For the first time in some 55 years, a woman has been awarded the Nobel prize in the physics category.
Donna Strickland, professor and research scientist at the University of Waterloo in Ontario, shares the $1 million dollar prize with two other scientists for their work with lasers.
Arther Ashkin of the U.S developed a technique described as “optical tweezers” used in biological research, while Strickland and Gerard Morou from France developed a technology called “chirped pulse amplification” a short pulsed and very high-intensity laser.
In connection with Strickland and Morou’s developments, they were successful in creating a new technology to enable ultra-short high-intensity laser pulses.
Previously, amplifying a laser pulse would result in excess energy and serious damage to the equipment, specifically the amplifier. The successful technology reduce the intensity the original pulse through gratings to greatly reduce its energy by stretching and dispersing the spectrum. The low power and longer pulse was then amplified to a high power pulse. The high power pulse run through more gratings which reverses the original grating process to compress the now amplified signal into an pulse of the same duration as the original but at a much higher power.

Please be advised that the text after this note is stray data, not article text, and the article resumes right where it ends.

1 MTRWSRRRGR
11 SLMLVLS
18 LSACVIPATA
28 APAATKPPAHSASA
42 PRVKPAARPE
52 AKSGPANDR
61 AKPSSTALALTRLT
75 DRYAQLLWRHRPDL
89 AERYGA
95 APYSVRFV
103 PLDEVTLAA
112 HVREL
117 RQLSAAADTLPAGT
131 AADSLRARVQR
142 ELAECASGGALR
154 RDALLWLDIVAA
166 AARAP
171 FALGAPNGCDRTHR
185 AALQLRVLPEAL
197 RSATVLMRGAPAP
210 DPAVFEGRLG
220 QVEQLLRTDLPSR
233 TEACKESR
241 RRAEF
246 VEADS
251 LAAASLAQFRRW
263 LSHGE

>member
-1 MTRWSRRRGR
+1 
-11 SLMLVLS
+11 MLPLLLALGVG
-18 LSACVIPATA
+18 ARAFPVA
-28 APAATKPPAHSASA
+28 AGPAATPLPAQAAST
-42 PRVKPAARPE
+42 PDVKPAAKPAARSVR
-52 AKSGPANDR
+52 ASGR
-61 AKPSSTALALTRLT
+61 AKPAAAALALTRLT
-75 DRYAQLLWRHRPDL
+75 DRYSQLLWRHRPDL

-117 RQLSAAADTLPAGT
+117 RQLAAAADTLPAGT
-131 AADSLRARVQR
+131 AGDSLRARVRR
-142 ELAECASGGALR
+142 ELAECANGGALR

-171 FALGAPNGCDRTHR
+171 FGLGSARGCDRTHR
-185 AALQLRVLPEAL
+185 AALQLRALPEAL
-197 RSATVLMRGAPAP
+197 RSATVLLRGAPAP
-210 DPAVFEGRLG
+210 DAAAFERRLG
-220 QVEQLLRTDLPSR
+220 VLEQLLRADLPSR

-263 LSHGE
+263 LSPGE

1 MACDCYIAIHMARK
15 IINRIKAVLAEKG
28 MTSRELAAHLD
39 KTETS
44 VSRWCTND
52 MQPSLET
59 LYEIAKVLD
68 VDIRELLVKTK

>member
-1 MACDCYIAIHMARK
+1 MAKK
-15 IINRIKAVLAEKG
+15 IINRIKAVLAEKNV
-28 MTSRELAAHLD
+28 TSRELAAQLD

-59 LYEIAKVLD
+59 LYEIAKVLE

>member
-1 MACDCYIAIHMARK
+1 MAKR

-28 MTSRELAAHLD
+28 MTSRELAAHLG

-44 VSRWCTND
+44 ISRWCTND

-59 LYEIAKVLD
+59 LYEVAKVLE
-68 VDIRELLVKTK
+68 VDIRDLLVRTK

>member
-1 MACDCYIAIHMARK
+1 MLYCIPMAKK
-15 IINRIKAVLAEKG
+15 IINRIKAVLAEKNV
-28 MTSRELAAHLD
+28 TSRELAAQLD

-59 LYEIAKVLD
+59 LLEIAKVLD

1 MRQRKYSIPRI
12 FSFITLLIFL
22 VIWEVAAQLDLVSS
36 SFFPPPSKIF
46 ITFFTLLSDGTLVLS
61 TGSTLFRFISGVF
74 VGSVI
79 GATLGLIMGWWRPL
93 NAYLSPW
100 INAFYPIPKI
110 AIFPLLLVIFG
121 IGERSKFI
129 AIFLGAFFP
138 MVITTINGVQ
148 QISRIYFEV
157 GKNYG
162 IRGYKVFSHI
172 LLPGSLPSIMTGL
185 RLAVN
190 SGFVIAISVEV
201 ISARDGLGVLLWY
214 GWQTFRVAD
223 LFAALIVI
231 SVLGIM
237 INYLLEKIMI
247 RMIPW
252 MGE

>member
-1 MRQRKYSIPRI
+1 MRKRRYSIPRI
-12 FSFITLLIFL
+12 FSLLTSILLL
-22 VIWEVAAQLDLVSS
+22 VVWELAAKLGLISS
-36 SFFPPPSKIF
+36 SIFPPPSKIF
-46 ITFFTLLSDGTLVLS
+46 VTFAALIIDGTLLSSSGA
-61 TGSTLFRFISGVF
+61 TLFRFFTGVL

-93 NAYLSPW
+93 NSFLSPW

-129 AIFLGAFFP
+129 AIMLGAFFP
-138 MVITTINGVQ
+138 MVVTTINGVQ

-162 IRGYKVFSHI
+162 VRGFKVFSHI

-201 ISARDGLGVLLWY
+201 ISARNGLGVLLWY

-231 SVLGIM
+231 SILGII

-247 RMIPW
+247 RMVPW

This technology is now widely used in a variety of industrial and medical applications, such as vision correction surgery.